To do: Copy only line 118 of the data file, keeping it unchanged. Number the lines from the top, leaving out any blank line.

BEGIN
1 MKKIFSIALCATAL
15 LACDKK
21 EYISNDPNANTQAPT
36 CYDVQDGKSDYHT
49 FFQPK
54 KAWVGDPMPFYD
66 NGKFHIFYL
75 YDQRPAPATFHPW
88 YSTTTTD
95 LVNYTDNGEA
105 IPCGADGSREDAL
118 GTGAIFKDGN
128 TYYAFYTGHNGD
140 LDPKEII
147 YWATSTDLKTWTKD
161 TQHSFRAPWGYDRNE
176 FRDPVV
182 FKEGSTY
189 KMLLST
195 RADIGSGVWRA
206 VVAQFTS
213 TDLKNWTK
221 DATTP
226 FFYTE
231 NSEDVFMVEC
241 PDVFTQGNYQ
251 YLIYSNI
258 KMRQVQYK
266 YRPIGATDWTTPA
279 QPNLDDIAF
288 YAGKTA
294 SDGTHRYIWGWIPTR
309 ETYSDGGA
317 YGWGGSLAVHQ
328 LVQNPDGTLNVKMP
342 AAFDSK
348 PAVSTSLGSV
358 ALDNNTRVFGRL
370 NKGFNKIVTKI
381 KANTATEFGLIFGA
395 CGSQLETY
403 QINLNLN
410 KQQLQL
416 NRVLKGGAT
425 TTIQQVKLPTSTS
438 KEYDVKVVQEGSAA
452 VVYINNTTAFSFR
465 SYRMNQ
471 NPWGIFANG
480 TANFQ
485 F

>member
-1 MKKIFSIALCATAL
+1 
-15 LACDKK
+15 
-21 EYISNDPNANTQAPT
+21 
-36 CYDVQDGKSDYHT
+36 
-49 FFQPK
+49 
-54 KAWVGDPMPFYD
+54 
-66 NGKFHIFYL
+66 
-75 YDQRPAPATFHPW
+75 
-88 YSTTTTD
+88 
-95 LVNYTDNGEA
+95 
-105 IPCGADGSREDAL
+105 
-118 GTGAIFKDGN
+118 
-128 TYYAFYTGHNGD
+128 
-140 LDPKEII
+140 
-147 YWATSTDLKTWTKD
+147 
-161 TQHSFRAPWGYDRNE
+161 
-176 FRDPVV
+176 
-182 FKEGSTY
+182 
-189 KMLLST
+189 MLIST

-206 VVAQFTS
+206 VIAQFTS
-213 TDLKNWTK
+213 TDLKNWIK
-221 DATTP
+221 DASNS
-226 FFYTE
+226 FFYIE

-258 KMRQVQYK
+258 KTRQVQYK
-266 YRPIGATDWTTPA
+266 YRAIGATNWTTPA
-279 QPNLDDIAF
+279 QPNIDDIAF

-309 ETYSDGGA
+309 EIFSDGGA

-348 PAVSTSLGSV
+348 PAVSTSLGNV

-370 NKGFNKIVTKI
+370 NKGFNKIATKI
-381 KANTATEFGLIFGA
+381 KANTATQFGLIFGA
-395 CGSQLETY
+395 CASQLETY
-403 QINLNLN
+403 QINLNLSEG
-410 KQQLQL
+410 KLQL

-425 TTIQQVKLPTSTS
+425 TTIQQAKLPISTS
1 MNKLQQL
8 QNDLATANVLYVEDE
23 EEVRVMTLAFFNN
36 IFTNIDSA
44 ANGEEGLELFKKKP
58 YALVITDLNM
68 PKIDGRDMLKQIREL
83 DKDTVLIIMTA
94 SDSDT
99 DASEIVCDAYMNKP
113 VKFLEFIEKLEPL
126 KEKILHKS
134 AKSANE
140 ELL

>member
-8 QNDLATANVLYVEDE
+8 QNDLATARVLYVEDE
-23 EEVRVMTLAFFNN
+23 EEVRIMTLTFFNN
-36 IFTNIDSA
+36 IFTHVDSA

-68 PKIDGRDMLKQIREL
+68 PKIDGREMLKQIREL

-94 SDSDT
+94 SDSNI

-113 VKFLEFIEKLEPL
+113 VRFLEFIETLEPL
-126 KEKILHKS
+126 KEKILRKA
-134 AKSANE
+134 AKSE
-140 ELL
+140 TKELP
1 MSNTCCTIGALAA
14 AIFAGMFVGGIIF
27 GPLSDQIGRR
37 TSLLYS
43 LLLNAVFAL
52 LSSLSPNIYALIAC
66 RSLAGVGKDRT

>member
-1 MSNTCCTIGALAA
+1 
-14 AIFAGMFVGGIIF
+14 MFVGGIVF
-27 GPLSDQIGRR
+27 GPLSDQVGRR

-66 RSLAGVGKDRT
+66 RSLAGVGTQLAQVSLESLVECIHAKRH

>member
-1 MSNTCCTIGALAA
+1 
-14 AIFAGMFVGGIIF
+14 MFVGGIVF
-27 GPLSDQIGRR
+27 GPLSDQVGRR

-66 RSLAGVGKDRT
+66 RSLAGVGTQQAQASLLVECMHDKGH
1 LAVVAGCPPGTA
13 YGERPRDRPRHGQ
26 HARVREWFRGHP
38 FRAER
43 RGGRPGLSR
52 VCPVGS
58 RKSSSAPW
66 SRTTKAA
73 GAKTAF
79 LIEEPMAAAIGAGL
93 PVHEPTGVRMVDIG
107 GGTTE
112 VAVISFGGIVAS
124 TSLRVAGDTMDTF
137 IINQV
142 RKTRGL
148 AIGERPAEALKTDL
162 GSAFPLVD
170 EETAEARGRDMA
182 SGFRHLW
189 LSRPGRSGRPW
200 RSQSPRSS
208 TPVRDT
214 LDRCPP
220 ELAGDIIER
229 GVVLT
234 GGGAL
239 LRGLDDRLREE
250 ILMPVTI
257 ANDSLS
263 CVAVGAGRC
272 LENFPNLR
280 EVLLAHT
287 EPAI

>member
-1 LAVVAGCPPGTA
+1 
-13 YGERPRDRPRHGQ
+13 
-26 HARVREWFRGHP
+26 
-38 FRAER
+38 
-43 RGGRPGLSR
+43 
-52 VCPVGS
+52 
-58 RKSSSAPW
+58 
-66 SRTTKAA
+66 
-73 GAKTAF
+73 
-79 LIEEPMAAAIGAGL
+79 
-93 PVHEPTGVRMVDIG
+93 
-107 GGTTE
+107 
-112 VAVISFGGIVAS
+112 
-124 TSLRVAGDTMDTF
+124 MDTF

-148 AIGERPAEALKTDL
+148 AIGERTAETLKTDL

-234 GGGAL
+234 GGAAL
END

+410 KLQL